Challenging the Red Lines - Stories of Rights Activists in Saudi Arabia
Civil society and human rights activists in Saudi Arabia are struggling for greater popular political participation, judicial reform, and an end to discrimination against women and minorities. Saudi authorities have responded by cracking down on rights defenders, quashing calls for change, and preventing the development of an opposition movement.
This report presents the stories of 11 prominent Saudi social and political rights activists, and their struggle to resist government efforts to silence them. Saudi Arabia’s sweeping campaign against human rights and civil society activists has included threats, intimidation, investigations, prosecutions, and detentions. The 11 individuals profiled in this report demonstrate some of the struggles and successes of Saudi Arabia’s small but growing activist community.
Several of the activists profiled in this report used social media and online forums to initiate campaigns and build networks, which have been a major feature of rights activism in Saudi Arabia since 2009. Tens of thousands of Saudi citizens have participated in online campaigns, such as a campaign to free Samar Badawi, a woman jailed for “parental disobedience” according to a judge’s interpretation of Islamic law, and the “Women2Drive” initiative, an advocacy campaign that encourages Saudi women to drive in defiance of the government ban on women driving. A number of recently founded, mostly Internet-based, nongovernmental human rights organizations regularly issue statements on individual cases of human rights abuses. Despite the authorities’ efforts to block online content, Saudis – at least 49 percent of whom have Internet access – have used Internet forums to bypass heavily censored state media.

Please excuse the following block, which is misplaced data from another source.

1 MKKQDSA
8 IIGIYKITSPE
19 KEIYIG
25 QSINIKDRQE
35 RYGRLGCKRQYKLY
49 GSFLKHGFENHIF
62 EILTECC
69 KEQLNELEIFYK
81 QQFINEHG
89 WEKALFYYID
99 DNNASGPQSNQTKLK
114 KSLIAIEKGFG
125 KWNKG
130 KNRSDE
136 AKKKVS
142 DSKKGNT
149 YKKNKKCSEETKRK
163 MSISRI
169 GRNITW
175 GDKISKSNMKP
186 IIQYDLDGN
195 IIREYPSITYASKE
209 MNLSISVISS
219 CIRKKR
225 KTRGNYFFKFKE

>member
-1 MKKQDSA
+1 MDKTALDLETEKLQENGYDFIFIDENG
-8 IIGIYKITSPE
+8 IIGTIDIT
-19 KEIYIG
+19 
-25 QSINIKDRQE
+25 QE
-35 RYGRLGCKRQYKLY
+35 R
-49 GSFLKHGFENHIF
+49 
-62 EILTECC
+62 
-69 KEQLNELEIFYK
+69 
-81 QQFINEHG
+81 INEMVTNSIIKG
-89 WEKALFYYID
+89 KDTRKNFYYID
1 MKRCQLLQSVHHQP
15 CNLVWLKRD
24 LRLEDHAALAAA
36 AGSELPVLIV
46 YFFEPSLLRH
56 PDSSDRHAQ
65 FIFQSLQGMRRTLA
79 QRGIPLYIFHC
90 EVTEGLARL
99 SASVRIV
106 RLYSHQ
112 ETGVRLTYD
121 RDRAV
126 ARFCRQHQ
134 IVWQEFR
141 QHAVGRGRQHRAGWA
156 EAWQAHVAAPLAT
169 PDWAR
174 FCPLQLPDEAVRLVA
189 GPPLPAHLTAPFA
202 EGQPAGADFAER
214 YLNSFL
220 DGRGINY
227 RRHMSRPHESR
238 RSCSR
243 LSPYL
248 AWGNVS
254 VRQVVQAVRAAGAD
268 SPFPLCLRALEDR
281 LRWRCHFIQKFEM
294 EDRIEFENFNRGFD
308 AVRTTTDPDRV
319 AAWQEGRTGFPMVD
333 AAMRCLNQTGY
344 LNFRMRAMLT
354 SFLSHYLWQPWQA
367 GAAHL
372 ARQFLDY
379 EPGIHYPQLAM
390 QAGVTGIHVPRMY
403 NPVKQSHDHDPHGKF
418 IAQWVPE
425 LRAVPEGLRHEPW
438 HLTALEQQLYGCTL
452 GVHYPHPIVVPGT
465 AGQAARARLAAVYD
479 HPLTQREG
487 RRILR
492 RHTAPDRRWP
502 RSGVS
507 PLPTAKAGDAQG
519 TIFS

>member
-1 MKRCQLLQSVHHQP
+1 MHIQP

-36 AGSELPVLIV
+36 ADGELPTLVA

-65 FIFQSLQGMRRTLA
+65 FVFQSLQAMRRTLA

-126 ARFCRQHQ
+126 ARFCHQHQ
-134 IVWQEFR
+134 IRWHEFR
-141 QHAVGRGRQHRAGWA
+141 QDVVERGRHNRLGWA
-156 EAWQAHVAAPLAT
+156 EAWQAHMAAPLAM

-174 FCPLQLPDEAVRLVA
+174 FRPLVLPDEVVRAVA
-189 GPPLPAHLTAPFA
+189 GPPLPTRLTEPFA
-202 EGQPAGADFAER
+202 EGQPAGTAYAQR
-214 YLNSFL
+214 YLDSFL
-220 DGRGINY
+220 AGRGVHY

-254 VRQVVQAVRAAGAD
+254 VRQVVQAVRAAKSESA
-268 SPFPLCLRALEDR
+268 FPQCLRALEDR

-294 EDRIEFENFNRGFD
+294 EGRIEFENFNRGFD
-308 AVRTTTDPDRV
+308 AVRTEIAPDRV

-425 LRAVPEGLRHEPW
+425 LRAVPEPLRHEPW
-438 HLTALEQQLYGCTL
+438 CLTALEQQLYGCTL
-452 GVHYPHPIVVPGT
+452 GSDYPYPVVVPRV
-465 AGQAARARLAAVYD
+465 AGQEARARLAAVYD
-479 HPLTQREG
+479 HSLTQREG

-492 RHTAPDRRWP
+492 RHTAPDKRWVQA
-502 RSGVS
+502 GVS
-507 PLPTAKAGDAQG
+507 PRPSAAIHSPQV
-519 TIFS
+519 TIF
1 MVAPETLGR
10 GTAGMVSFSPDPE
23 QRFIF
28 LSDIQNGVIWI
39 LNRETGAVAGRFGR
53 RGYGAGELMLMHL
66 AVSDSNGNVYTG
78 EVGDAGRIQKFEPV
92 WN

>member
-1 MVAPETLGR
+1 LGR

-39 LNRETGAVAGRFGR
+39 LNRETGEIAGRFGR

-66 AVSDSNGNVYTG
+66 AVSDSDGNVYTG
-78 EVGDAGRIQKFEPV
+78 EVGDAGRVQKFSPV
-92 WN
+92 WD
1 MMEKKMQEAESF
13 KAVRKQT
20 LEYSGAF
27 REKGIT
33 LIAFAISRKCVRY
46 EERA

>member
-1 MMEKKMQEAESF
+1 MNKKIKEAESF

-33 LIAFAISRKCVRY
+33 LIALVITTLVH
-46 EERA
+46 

The Arab uprisings in 2011 encouraged activists to move beyond online campaigning and organize small demonstrations and sit-ins in the streets. In Riyadh and Buraydah, families of detainees held for years without charge began holding demonstrations outside Ministry of Interior buildings and detention facilities, calling on authorities to either release or try their family members. In the eastern cities of Qatif and Awammiyah, demonstrators called for greater religious freedoms and an end to institutionalized discrimination against the country’s Shia minority. Activists across the country launched campaigns for gender equality, inviting women to defy discriminatory practices imposed by Saudi Arabia’s male guardianship system. Political and religious figures circulated petitions that requested King Abdullah to implement judicial reforms and release political detainees.
The Saudi government has harassed, intimidated, and attempted to silence human rights and civil society activists for many years, but redoubled its efforts since early 2011, including travel bans, termination of employment, smear campaigns, as well as detentions and prosecution. The Saudi Ministry of Interior continues to arrest and hold independent civil society activists for months without charge.
Saudi police and judicial authorities have harassed and jailed Saudi rights activists, like Samar Badawi, who challenged restrictive aspects of Saudi Arabia’s male guardianship system, under which girls and women are forbidden from traveling, conducting official business, or undergoing certain medical procedures without permission from their male guardians.
Authorities have refused to license new human rights organizations and instead have sentenced their founders to lengthy prison terms. Saudi judicial authorities have tried and convicted prominent activists, including Abdullah al-Hamid, Mohammed al-Qahtani, Sulaiman al-Rashoodi, and Mikhlif al-Shammari, on account of their peaceful pro-reform activism, charging them with arbitrary “crimes” that violate their right to free expression and association such as “setting up an unlicensed organization”, “breaking allegiance with the ruler”, and “attempting to distort the reputation of the kingdom.”
Jeddah lawyer Waleed Abu al-Khair and Eastern Province activist Fadhil al-Manasif remain on trial on charges including “insulting the judiciary,” “trying to distort the reputation of the kingdom,” and “inciting public opinion against the state.”
Saudi Arabia does not allow most political or human rights associations to register or formally operate. The only exception is the National Human Rights Society, established in 2004, which receives funding from the estate of the late King Fahd. Saudi officials have refused to license independent human rights organizations such as the Saudi Civil and Political Rights Association (ACPRA), the Adala Center for Human Rights, the Union for Human Rights, and Monitor of Human Rights in Saudi Arabia and have blocked their websites.